ICC/UNICEF: Funding shortfalls and supply chain challenges threaten equitable vaccine distribution

2 March 2021

ICC Secretary-General John W.H. Denton AO and Henrietta Fore, Executive Director of UNICEF, have penned a joint op-ed highlighting the urgency of addressing barriers to the distribution of COVID-19 vaccines.

Recognising UNICEF’s role as the procurement partner for the Global COVAX Facility, leading the largest vaccine procurement and supply operation in history, the ICC and UNICEF chiefs have called on world leaders to address the “rounding error” presented by the US$659 million funding gap needed to support UNICEF’s role in the delivery of all COVID-19 tools and vaccines, country preparedness and roll out in communities.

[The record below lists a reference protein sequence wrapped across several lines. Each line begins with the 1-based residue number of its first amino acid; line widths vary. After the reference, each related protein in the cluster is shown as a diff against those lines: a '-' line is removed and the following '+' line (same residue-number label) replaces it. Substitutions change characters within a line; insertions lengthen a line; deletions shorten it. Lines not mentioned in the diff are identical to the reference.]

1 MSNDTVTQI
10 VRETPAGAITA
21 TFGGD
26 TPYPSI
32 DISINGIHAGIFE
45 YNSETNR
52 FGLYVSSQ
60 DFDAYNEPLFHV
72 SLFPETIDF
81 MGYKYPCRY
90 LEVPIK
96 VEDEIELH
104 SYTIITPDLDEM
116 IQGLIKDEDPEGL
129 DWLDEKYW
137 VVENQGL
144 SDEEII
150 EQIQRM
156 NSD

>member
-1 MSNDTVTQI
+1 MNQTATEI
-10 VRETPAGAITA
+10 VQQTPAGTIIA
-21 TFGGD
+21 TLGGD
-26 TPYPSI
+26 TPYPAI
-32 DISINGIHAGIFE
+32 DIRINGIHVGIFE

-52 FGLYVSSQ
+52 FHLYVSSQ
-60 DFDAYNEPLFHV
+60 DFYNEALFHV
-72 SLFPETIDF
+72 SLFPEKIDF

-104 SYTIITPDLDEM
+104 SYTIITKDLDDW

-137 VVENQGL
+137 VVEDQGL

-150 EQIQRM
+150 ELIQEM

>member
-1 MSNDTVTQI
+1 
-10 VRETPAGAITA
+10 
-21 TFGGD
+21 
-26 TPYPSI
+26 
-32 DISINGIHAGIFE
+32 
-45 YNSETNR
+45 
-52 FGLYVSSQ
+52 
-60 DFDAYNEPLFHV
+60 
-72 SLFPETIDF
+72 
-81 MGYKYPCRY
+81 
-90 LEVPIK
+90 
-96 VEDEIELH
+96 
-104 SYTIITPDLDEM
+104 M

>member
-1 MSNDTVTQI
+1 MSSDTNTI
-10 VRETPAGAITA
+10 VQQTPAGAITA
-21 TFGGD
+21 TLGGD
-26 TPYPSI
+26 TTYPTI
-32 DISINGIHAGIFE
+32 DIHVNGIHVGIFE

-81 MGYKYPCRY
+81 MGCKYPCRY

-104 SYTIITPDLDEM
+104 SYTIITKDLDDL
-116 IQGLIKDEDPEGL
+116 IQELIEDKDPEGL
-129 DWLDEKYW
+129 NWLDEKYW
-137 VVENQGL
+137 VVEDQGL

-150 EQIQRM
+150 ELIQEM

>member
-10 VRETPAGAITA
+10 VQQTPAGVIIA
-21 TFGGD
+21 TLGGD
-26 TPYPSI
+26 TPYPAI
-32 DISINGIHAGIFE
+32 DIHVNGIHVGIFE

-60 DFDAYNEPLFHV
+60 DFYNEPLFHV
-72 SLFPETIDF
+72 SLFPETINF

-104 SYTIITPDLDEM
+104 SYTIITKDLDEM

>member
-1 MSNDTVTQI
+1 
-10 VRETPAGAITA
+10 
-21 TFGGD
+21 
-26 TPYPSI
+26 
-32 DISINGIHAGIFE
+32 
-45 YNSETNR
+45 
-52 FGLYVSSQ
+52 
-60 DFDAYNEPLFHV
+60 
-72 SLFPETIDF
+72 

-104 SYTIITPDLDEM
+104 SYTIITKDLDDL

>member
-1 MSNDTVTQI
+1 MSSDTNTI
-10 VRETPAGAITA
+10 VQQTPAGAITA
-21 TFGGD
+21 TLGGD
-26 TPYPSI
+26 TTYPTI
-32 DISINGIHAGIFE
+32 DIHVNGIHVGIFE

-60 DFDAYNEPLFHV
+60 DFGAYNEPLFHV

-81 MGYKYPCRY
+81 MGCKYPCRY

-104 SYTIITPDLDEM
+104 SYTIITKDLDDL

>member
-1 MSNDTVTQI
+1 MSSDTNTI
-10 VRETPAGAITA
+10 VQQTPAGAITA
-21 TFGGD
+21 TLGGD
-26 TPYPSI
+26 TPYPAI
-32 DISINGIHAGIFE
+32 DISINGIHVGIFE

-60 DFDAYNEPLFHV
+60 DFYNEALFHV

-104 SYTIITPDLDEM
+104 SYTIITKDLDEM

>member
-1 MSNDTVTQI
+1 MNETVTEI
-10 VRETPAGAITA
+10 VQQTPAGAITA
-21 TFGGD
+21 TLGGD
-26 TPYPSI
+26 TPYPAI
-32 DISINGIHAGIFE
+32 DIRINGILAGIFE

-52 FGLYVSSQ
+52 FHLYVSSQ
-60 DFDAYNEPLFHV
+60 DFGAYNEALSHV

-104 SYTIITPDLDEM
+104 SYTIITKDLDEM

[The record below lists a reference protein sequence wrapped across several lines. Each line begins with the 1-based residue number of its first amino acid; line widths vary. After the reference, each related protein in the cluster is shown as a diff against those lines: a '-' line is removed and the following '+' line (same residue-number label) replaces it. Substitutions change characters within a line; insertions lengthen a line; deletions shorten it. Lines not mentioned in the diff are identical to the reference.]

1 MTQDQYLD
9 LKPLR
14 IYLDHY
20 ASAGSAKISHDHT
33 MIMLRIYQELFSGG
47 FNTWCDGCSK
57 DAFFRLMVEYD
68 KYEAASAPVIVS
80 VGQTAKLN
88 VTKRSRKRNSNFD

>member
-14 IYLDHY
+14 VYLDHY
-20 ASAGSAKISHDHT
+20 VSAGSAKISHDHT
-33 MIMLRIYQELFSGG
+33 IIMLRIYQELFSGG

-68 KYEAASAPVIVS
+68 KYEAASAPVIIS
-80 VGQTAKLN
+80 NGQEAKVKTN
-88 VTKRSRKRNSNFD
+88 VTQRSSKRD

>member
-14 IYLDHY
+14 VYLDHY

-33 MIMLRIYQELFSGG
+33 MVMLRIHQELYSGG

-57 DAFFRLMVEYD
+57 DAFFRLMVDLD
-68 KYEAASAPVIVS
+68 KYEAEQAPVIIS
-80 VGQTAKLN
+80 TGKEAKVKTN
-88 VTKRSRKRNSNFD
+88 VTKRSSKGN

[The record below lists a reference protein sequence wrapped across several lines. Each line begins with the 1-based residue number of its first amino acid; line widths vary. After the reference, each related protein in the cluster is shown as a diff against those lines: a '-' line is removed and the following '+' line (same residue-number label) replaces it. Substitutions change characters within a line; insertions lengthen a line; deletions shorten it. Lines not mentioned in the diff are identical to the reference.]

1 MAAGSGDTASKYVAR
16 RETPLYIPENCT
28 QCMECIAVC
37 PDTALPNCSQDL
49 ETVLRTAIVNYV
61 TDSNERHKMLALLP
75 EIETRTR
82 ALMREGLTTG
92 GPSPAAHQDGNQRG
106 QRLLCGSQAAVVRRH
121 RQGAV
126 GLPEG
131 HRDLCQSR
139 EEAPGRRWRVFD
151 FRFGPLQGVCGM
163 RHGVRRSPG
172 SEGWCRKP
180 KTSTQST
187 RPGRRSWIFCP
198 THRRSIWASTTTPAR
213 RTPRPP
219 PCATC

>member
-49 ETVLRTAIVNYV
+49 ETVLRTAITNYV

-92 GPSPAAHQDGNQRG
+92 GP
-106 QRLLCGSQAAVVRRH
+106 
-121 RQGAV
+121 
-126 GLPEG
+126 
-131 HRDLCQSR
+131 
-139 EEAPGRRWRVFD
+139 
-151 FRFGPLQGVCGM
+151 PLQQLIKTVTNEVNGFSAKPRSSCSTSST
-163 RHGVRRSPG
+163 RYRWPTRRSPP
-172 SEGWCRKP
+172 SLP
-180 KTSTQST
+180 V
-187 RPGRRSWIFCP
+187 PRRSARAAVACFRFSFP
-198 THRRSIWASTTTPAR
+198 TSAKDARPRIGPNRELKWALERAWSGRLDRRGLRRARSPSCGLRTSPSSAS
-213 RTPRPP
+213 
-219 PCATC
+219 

The op-ed references a recent study, commissioned by the ICC Research foundation, which underscores how that the scarcity of vaccines in the developing world risks costing the global economy US$9 trillion this year alone – the equivalent to wiping the combined output of Japan and Germany for global GDP at a stroke.

“This pattern of distribution is a fundamental challenge to all notions of global solidarity and inclusion. If the initial impacts of the pandemic exposed a divide between rich and poor, inequitable access to vaccines risks creating a deep schism between the developed and developing world,” the leaders state.

“In short, no country will be freed from the economic effects of COVID-19 until the spread of the virus is firmly under control throughout the world. To put it another way: the jobs of autoworkers in the United States will not be secure until tyre producers in Thailand and consumers in Brazil are also rid of the virus.”

Read the full statement on the UNICEF website.

2021-04-08T08:52:59+02:00